Through the NSPS governance process, all projects go through a series of assessments to validate that the required capability can be achieved within the established project budget.
In the case of the JSS, the next checkpoint is part of the ongoing design selection process. Through this process, with the support of an independent third party review, the cost estimates for the design options are being reviewed, and they confirm that the selected ship design remains affordable.
It is important to note that the NSPS is creating an environment in which the cost estimates can be done early in a process that will span multiple decades.
As we move through our review cycles, every indication continues to be that this project is affordable. This will be reconfirmed as the design selection analysis of the project is completed. The JSS design selection is expected to be completed in the spring of 2013.
Once this is confirmed, and a design is selected, the design is passed to the shipyard and refined to a production-ready state. Throughout this process, construction estimates will be refined until substantive costs are provided, again confirming project affordability.
At any time throughout this process, the project teams, along with the shipyard, have the ability to exercise design-cost trade-offs as a means to control project affordability while ensuring delivery of the required capability to the Navy.
In addition to the acquisition costs, the rough order-of-magnitude estimates for in-service support and personnel costs, and operating and maintenance costs, are $1.9 billion and $2.6 billion respectively based on 30 years. These cost estimates continue to be refined as the project and design choice evolve.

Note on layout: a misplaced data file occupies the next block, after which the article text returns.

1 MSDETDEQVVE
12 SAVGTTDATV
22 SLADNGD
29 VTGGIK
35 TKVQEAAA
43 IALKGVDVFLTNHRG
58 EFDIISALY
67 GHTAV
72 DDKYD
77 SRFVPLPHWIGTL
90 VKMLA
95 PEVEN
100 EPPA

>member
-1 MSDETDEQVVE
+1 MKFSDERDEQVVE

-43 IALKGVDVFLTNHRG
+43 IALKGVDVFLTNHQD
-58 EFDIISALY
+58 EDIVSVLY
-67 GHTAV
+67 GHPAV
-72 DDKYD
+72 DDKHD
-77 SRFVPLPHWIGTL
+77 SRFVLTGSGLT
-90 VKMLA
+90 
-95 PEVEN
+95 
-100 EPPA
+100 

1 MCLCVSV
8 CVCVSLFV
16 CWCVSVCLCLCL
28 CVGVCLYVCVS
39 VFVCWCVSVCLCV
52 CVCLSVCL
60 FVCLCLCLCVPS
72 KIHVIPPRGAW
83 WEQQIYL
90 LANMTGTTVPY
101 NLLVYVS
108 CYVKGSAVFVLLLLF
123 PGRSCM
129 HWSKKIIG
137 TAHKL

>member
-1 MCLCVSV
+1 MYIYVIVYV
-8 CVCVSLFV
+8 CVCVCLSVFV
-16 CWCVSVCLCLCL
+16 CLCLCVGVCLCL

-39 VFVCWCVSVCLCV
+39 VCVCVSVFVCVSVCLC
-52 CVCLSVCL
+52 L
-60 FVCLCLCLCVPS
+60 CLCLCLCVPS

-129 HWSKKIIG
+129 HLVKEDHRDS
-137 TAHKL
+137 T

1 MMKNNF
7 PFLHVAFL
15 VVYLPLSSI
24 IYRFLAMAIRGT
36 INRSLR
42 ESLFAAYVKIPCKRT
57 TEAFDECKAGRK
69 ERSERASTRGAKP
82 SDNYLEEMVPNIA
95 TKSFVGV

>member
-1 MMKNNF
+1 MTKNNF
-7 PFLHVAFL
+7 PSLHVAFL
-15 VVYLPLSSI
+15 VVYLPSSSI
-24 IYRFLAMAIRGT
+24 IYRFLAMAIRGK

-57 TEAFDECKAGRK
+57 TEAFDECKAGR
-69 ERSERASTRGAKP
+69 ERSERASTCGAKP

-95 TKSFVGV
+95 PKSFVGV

We remain on track to deliver the capability the Royal Canadian Navy needs—that is two joint support ships, within the cost envelope provided.
Are the other project budgets sufficient to build the number of ships that were announced?
The purpose of the definition and construction engineering contracts is to refine the design; to produce the construction plans, and determine requirements for materials, sub-contractors, and labour; and to develop substantive cost estimates.
This will allow us to determine the most efficient strategies that will ensure a seamless and timely transition between the design and build phases. Labour, manufacturing and material commodities such as steel can be volatile and fluctuate over time.
The Canadian Coast Guard and National Defence use costing methodologies to measure the impact of inflation on purchasing power, based on costing estimates specific to the ships being procured. In both instances, inflation factors are incorporated into project estimates.
Further, we include a contingency envelope on all projects to deal with uncertainties in cost estimations, including the impact of inflation.
These approaches have been validated and approved by Treasury Board and by domestic and international experts.
It is also important to note that the NSPS follows a design-then-build approach for vessels, after which cost and capability trade-offs can be made. As a result, construction costs can be understood before negotiations with shipyards begin.
This is an added benefit of the NSPS as it will foster these discussions with the shipyards earlier during the design process to build better cost estimates.
We will now take your questions.